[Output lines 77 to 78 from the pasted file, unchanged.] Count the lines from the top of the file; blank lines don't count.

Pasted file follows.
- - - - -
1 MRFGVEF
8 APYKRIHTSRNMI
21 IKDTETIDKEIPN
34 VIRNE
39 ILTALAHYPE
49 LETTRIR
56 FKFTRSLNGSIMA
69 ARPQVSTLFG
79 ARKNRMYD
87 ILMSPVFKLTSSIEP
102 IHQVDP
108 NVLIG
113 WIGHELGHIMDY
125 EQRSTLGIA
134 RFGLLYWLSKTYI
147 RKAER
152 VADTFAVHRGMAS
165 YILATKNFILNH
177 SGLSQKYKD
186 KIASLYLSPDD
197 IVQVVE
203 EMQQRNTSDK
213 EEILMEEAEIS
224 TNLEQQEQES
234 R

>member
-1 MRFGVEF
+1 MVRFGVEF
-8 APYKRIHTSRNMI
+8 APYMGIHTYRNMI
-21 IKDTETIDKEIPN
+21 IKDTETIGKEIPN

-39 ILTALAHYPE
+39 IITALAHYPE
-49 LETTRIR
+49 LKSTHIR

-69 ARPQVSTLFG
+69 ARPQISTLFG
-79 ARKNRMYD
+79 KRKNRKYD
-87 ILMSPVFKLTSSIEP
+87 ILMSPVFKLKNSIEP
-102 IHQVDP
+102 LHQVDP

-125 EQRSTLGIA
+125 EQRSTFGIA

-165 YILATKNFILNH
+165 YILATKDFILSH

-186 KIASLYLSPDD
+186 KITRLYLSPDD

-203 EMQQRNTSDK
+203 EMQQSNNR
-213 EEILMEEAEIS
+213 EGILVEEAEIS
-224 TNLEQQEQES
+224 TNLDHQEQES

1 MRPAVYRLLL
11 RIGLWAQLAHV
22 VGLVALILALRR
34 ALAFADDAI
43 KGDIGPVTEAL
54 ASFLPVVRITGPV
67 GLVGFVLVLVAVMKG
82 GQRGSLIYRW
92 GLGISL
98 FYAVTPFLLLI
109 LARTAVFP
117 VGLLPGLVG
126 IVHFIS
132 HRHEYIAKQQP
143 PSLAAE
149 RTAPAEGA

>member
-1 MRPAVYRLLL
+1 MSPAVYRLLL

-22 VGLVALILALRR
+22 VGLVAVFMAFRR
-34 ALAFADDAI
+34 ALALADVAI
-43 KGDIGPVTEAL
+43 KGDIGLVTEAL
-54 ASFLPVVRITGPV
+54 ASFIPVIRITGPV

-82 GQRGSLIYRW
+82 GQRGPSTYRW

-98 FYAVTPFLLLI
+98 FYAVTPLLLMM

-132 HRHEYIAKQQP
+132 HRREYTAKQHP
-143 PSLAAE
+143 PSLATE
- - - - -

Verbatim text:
+22 VGLVAVFMAFRR
-34 ALAFADDAI